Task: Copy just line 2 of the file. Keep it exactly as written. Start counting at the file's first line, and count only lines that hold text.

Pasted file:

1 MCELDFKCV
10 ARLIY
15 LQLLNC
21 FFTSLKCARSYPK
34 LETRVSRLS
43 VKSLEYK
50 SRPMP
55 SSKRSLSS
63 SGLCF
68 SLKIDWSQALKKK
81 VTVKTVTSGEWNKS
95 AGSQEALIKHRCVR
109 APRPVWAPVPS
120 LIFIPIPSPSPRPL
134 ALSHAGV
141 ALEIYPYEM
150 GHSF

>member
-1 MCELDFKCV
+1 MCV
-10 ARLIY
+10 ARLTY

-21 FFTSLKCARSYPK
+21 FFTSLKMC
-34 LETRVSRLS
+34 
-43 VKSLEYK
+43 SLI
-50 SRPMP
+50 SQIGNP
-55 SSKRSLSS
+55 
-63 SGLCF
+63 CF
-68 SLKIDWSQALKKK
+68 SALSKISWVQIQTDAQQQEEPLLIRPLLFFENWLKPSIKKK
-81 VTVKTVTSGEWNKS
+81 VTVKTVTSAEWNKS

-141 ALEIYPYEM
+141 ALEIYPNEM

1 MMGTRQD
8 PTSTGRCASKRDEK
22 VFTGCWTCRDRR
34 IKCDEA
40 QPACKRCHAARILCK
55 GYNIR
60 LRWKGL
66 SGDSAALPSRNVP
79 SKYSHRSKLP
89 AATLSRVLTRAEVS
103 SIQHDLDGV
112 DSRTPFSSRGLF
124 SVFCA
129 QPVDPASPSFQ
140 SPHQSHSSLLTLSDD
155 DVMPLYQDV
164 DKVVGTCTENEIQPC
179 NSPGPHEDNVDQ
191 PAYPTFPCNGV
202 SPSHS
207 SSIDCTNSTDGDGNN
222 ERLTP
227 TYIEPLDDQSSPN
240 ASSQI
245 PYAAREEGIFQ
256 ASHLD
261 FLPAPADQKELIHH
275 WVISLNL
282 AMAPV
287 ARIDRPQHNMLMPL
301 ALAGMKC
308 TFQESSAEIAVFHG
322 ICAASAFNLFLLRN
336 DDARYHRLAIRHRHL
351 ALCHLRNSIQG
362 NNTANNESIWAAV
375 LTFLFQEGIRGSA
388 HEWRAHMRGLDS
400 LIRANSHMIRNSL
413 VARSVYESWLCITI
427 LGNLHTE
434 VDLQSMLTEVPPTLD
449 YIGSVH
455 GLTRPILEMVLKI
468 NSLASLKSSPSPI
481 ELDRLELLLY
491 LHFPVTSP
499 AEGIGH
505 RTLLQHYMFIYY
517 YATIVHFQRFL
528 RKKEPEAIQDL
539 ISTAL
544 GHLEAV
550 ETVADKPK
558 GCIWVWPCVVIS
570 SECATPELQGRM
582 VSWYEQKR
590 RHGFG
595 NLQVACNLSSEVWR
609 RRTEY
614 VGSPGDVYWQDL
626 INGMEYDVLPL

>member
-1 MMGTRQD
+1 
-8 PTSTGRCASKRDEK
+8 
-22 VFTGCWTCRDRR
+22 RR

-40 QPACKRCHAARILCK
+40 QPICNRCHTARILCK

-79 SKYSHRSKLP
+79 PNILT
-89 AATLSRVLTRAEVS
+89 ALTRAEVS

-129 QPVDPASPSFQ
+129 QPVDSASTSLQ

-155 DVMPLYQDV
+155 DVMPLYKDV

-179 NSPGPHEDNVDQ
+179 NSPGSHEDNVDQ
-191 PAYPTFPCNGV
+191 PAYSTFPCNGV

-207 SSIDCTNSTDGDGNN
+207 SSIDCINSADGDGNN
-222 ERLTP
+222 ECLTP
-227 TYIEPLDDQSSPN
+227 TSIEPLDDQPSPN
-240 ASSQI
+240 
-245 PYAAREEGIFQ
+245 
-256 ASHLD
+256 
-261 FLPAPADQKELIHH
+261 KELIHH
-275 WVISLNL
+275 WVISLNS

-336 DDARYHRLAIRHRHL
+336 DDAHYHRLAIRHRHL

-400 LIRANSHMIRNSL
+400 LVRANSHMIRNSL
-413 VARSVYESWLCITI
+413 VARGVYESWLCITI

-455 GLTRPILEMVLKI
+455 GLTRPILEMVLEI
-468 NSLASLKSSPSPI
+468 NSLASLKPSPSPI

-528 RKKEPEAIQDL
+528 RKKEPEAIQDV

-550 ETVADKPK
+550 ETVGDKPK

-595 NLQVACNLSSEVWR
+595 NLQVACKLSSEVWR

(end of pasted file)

10 ARLIY